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We have a Ramsa 1200W power amp to run our monitors for our band. We split the channels to run two sets from the mixer board. the A channel is working great. The B channel is popping, cracking and surging. I have checked all the cables and even switched up the floor monitors to make sure it would not be a bad monitor. Is it possible for one side of the amp. to be going out? Or, could this be an issue with electricty? too much on one circuit?

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It is possible that you are overdriving that side or that there is a defective part on that side. Is the problem volume dependent or always there?

Dan

Posted on Sep 25, 2008

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I have a new set up and i need a step by step instruction on how to set up the mixer to the amp and the decks to the mixer/amp


if this is a dj type set up, the mixer should have a main output (RCA or XLR), that is what you connect to the input on the amp, each deck should have RCA outputs, depending on if they are turntables or cd players, plug the turntables into the phono channel inputs on the mixer and if they are cd players, plug them into the line inputs on the mixer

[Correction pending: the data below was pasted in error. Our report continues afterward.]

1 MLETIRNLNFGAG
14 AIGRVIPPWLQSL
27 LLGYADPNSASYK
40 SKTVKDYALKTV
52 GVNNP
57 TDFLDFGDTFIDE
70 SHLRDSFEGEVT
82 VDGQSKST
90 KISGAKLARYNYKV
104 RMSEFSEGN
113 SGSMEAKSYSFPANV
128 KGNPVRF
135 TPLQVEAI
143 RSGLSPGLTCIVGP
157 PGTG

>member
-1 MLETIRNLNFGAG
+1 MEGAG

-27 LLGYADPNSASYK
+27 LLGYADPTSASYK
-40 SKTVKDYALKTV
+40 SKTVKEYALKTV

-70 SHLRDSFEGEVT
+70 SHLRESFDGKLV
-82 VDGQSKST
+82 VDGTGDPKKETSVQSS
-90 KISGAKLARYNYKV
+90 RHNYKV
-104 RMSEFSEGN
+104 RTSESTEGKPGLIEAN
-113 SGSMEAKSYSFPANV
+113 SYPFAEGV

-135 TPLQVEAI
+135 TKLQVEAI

Mar 28, 2011 | Audio & Video Receivers

1 Answer

We bought a sound system and did not get instructions on how to set it up so we need to know how to plug in our yamaha c112v speakers adn yamaha monitors to our yamaha mg24 mixer please help!!!!


If all you have is monitors, speakers and the mixer, you are missing a vital component as you have no amplifiers.
You'll need at the very least one amplifier for the c112v's and another one for the monitors (chances are your monitors aren't 350W, so you don't want to drive them off the main amp, plus you need them controlled separately from the mixer). If you are intending to run sub-woofers as well, you will need an even beefier amplifier than the main amp for those.
You didn't mention the handling capacity of the monitors, but I recommend about a 300W per channel amp with 350W speakers - that way if you run the amp into clipping, it won't shred your speakers.

Feb 22, 2011 | Audio & Video Receivers

1 Answer

How to connect microphone to Yamaha RX-V365 as a PA system.


Home-theatre receivers don't have microphone inputs. If you want to use the receiver as an amplifier in PA system, you need to use some kind of mic pre-amp or a mixer with mic inputs.
For PA mixer is needed anyway almost every time and all mixers have at least one mic input (with a pre-amp). Mixers have line-level output(s), which you can connect to the analog input of receiver.